CSDs have lost their fear of blockchain and are now pioneering its application to the securities industry, say Andreas Lundell and Tony Sio of Nasdaq, which provides post-trade technologies to CSDs, include a corporate actions notifications and instructions service that is attracting a lot of interest. Lundell and Sio urge CSDs to reduce the risks of adopting new technologies by collaboration and controlled experimentation – and posit the surprising notion that surveillance techniques should be used at the post-trade as well as the trading level.
“Many central securities depositories (CSDs) are looking to evolve their offering to the markets, and many are also poised to shift from technologies that are 20-to-25 years old,” says Andreas Lundell, head of product management, Nasdaq CSD solutions, at software vendor Nasdaq. “We want to be their partner, supporting them from a technology and knowledge perspective. There is a risk of looking at technology as an isolated phenomenon. CSDs need to see technology as a way of enhancing existing services or adding new services. There are many new technologies out there that can help them do that.”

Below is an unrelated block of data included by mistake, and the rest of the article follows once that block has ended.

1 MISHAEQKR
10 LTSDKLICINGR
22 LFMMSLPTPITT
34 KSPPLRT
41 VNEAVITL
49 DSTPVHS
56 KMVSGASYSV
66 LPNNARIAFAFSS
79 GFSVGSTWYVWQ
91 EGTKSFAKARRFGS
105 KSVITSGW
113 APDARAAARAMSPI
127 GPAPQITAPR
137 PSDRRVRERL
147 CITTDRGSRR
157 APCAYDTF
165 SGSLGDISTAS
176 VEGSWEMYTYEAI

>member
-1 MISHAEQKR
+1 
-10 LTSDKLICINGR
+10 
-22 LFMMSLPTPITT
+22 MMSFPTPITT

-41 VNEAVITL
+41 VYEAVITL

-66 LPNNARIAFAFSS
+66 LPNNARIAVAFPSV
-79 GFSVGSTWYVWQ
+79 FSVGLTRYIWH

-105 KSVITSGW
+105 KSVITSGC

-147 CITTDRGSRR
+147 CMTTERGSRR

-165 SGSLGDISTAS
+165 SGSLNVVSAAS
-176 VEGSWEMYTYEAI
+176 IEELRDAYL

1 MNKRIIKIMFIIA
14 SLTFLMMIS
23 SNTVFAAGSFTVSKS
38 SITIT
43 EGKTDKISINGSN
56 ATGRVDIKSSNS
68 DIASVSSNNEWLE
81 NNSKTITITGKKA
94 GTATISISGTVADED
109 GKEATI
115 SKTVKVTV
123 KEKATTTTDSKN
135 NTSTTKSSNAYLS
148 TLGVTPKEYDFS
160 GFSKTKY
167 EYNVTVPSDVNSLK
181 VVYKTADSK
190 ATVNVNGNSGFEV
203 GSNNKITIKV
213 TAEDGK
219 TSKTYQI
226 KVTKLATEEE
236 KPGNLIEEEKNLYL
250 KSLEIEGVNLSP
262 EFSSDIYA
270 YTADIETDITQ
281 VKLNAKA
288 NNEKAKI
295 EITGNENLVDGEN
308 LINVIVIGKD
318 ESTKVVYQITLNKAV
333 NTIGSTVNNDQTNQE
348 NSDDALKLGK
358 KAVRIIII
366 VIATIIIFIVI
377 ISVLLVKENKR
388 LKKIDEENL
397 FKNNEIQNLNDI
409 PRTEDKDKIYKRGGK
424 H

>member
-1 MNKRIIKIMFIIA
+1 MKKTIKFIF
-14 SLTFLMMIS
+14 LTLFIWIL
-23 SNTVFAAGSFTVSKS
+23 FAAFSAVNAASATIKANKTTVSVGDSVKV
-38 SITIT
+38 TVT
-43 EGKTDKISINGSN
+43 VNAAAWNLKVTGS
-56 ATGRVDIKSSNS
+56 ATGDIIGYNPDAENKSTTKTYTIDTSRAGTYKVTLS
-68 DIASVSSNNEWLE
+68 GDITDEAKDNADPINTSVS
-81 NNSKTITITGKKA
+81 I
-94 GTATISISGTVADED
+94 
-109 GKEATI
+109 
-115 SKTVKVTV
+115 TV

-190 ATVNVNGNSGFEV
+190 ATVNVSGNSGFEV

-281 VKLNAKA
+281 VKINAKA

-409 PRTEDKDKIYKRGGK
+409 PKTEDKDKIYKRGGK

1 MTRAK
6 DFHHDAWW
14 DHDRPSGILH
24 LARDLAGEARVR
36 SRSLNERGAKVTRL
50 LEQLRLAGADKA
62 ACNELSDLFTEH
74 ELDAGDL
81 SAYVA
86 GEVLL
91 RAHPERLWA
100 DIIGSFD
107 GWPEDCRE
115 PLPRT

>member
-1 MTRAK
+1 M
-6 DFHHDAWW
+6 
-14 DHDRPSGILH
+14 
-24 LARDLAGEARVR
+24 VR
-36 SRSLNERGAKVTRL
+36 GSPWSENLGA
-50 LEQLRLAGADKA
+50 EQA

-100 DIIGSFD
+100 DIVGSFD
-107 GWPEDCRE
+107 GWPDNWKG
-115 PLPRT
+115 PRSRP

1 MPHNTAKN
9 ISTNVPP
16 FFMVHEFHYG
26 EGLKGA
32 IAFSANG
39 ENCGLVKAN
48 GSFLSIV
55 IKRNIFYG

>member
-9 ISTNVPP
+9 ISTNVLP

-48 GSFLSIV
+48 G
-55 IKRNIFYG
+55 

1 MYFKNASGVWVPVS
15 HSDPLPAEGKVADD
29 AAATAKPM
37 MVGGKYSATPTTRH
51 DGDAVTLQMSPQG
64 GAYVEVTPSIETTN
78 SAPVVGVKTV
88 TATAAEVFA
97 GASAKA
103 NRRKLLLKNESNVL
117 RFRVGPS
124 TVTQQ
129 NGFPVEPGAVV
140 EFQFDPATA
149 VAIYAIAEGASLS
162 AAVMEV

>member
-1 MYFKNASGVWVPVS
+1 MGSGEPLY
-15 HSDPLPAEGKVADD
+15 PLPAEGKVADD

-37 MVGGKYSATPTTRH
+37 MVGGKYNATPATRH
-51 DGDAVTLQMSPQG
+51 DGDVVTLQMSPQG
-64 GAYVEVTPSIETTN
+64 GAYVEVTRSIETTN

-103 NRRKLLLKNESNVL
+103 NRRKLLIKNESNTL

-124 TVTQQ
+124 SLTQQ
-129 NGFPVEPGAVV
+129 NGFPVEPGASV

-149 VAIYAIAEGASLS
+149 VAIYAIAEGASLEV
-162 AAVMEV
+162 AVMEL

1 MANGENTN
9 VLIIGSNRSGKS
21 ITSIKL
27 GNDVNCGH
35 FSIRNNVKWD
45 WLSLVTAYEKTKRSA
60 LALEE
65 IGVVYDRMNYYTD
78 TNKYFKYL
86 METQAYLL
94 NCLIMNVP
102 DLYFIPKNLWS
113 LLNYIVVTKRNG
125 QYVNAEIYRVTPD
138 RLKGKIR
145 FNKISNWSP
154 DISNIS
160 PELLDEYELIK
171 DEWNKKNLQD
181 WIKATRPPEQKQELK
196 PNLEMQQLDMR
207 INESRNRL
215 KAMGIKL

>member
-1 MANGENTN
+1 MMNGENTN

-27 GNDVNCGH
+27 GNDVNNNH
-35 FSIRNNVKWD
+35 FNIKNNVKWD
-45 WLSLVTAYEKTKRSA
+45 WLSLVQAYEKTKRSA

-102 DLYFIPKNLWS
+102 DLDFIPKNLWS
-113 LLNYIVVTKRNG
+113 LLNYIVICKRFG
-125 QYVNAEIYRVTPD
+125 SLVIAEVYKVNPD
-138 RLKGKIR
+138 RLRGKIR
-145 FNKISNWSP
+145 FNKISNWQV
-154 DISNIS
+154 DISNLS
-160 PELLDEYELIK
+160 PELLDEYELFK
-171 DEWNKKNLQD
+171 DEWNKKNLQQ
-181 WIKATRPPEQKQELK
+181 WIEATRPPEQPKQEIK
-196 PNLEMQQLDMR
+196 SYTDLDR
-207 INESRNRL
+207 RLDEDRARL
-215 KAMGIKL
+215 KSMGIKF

One of those new technologies is blockchain. For a period between 2015 and 2017, CSDs were fearful that distributed ledgers would put them out of business. But Andreas Lundell reckons CSDs are more confident of their future now. “Even at the 2017 World Forum of CSDs in Hong Kong, we noticed a shift in the attitude of CSDs,” he says. “They realised there is still a need for a strong, centralised entity to govern the markets and, rather than be scared of the technology, they began to consider how it could be utilised for their benefit.”